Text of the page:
'Stunned, amused, and embarrassed': Anonymous author describes what it's like working for Trump

Dylan Stableford
Senior Writer

Imagine you’re in a meeting with your boss, an erratic, petulant egomaniac, averse to reading, prone to angry outbursts and known for an acutely short attention span. Then imagine your boss is the president of the United States. That, according to “Anonymous,” a self-described senior administration official and the author of an upcoming book, is the dilemma for those who work for President Trump inside the White House.

“People who spend any time with Donald Trump are [made] uncomfortable by what they witness,” the author writes. “He stumbles, slurs, gets confused, is easily irritated, and has trouble synthesizing information, not occasionally but with regularity.”

The author is the same person who wrote a controversial op-ed in the New York Times last year, saying he and other top appointees were working in secret to thwart some of Trump’s most outrageous ideas. Excerpts of the book, “A Warning,” were published Thursday by several news outlets, including the Timesthe Washington PostMSNBC and HuffPost.

Photo: Yuri Gripas/Reuters

According to the book, administration officials would often strategize before and after meetings with Trump, who is likened to a “twelve-year-old in an air traffic control tower, pushing the buttons of government indiscriminately, indifferent to the planes skidding across the runway and the flights frantically diverting away from the airport.”

The author describes the evolving process of trying to brief the president.

“Early on, briefers were told not to send lengthy documents. Trump wouldn’t read them,” the author writes. “Nor should they bring summaries to the Oval Office. If they must bring paper, then PowerPoint was preferred because he is a visual learner. Okay, that’s fine, many thought to themselves, leaders like to absorb information in different ways.

“Then officials were told that PowerPoint decks needed to be slimmed down,” the author continues. “He needed more images to keep his interest — and fewer words. Then they were told to cut back the overall message (on complicated issues such as military readiness or the federal budget) to just three main points. Eh, that was still too much.

“Soon West Wing aides were exchanging ‘best practices’ for success in the Oval Office,” the author adds. “The most salient advice? Forget the three points. Come in with one main point and repeat it — over and over again, even if the president inevitably goes off on tangents — until he gets it. Just keep steering the subject back to it. ONE point.”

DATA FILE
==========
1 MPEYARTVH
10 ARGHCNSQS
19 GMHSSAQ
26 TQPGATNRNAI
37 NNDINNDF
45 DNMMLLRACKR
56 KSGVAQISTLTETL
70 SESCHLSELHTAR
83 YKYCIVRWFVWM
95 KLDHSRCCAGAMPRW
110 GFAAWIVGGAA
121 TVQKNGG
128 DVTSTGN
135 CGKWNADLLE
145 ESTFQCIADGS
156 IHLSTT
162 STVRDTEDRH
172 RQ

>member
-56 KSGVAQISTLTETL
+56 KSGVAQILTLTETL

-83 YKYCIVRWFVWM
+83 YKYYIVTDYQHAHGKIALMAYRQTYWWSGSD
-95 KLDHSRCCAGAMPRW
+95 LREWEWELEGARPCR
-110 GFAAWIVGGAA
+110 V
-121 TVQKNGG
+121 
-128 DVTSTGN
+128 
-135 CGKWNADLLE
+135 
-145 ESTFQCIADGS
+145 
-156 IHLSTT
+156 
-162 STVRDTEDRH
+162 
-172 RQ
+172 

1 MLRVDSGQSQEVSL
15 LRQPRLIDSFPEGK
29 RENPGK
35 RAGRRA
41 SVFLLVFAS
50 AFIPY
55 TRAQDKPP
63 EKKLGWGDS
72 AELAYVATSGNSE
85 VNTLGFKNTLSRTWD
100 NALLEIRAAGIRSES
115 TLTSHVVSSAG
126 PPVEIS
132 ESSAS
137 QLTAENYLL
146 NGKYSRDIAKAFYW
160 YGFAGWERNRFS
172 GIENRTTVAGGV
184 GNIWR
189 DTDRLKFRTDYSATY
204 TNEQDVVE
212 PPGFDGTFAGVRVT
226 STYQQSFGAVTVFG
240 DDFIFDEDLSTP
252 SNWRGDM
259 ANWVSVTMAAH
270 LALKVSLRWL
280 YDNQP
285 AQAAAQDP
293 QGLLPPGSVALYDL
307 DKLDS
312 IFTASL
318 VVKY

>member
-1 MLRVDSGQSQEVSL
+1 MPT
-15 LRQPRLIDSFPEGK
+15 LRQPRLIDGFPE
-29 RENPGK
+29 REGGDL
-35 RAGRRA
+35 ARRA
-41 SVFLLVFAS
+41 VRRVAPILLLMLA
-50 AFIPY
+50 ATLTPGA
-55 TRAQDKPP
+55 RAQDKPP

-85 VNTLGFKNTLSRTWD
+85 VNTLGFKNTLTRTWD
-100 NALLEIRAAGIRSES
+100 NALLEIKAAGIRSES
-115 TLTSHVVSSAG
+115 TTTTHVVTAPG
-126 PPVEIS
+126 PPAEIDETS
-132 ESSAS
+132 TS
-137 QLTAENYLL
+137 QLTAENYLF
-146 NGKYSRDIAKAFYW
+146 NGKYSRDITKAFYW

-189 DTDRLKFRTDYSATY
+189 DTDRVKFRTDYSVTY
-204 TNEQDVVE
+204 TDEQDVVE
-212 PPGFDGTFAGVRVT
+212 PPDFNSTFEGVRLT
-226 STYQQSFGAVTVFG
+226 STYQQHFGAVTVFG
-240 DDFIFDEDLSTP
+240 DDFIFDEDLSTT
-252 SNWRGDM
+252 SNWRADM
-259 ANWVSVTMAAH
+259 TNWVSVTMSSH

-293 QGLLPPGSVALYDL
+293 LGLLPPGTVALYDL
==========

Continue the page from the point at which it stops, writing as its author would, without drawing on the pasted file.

President Trump in the Oval Office in August 2018. (Photo: Mandel Ngan/AFP via Getty Images)

The White House issued a blanket statement blasting the book and its anonymous author.

“The coward who wrote this book didn’t put their name on it because it is nothing but lies,” said White House press secretary Stephanie Grisham. Separately, the Justice Department sent a letter to the book’s publisher warning that the unnamed author may be violating “one or more nondisclosure agreements” by writing the book.

The author also describes what it was like in the West Wing waking up to Trump’s early-morning Twitter tirades.

“It’s like showing up at the nursing home at daybreak to find your elderly uncle running pantsless across the courtyard and cursing loudly about the cafeteria food, as worried attendants tried to catch him,” the author writes. “You’re stunned, amused, and embarrassed all at the same time.”

Trump’s behavior can be so erratic, the author says, top administration officials have pre-written resignation letters. A group even considered a mass resignation over Trump’s response to the deadly 2017 white supremacist rallies in Charlottesville, Va., the author claims.

Acting White House chief of staff Mick Mulvaney and Vice President Mike Pence listen as Trump speaks during a meeting in the Oval Office in April. (Photo: Joshua Roberts/Reuters)

In the Times op-ed, titled “I Am Part of the Resistance Inside the Trump Administration,” the author said senior Trump officials were “working diligently from within to frustrate parts of his agenda and his worst inclinations” in order to “preserve our democratic institutions.”

“It may be cold comfort in this chaotic era, but Americans should know that there are adults in the room,” the author wrote in the op-ed.

In the new book, the author says it was a mistake to offer such reassurances.

“I was wrong about the ‘quiet resistance’ inside the Trump administration,” the author writes now. “Unelected bureaucrats and cabinet appointees were never going to steer Donald Trump the right direction in the long run, or refine his malignant management style. He is who he is.”

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